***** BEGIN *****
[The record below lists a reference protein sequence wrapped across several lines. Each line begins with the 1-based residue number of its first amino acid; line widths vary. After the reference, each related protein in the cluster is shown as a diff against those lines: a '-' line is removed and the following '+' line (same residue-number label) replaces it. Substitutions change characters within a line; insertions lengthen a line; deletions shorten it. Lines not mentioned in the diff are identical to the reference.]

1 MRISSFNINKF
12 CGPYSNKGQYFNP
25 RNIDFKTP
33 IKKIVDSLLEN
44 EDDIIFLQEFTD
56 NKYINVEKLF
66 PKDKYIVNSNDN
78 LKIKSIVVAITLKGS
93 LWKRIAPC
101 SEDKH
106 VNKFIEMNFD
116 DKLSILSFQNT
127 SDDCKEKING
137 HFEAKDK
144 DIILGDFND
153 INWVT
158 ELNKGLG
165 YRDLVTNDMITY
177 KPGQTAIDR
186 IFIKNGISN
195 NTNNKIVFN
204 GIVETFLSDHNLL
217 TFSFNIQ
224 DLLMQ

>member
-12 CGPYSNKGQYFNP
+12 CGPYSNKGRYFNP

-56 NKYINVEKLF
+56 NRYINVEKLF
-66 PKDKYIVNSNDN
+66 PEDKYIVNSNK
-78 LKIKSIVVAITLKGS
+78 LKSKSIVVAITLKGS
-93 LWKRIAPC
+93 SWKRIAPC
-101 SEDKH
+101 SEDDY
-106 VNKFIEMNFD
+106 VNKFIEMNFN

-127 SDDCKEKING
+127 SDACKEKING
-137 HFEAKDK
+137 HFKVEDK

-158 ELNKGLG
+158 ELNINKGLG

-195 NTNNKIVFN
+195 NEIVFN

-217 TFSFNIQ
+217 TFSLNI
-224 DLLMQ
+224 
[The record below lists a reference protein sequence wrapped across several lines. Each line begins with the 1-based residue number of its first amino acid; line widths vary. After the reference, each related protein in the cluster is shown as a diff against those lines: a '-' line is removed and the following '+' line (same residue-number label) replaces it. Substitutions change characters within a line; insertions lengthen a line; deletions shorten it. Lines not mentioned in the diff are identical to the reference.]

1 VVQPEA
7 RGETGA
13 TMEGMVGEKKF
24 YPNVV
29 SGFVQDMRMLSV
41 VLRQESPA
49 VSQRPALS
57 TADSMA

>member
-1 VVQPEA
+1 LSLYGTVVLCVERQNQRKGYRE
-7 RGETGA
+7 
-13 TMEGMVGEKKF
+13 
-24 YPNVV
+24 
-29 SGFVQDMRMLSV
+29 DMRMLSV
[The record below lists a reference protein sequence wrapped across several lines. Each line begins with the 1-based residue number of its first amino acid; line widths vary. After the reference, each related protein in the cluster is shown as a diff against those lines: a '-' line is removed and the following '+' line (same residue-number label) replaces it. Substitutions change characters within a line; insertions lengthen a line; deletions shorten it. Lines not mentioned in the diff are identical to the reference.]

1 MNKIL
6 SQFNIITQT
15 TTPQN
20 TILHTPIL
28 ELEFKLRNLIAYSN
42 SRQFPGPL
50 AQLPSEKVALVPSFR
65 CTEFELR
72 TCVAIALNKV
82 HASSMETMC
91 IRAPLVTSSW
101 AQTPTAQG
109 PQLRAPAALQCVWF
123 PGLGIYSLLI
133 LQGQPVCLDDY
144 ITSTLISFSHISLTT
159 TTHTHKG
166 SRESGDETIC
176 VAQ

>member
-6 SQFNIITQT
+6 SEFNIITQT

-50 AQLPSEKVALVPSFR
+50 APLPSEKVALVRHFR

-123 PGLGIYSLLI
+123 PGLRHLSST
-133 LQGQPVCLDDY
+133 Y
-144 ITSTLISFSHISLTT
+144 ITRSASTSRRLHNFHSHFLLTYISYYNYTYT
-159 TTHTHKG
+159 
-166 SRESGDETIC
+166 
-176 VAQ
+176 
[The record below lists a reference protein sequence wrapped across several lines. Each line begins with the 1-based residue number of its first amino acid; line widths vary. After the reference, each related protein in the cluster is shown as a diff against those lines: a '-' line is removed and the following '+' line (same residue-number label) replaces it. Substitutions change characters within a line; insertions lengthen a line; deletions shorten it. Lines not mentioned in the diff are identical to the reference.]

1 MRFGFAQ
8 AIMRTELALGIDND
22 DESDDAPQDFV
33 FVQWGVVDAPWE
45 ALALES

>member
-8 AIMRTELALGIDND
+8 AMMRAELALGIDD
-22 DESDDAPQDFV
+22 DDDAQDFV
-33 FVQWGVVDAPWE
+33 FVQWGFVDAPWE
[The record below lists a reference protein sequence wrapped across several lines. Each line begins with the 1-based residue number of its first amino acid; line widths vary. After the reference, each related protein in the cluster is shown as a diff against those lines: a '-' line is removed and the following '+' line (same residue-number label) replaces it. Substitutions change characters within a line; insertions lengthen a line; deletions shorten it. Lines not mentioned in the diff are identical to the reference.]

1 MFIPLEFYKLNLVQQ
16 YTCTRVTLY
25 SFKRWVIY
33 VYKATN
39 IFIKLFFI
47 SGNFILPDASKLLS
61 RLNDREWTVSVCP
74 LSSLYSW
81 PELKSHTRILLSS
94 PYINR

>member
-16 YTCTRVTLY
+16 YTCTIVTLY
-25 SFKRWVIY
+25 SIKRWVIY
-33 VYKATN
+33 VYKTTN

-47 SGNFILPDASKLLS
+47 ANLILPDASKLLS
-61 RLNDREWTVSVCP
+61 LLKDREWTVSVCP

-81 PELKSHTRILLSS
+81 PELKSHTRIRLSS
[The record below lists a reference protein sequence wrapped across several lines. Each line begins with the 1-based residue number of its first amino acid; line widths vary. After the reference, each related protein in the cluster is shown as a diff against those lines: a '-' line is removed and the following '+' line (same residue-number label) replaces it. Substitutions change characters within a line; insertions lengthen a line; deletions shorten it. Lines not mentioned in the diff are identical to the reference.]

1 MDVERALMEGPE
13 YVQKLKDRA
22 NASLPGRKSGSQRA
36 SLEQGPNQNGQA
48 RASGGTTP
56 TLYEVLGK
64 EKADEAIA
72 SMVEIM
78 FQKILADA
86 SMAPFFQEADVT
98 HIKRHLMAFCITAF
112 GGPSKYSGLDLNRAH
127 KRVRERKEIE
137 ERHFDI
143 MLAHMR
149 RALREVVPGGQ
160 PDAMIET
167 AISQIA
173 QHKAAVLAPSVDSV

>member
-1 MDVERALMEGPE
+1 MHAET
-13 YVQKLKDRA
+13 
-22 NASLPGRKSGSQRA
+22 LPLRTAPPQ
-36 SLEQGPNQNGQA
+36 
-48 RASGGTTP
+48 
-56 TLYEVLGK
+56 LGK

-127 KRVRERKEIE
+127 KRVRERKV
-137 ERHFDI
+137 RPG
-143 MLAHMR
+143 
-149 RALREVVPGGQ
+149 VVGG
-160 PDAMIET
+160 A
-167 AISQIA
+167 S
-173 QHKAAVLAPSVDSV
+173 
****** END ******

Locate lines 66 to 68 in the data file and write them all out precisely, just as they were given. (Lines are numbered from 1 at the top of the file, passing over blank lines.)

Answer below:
+7 
-13 TMEGMVGEKKF
+13 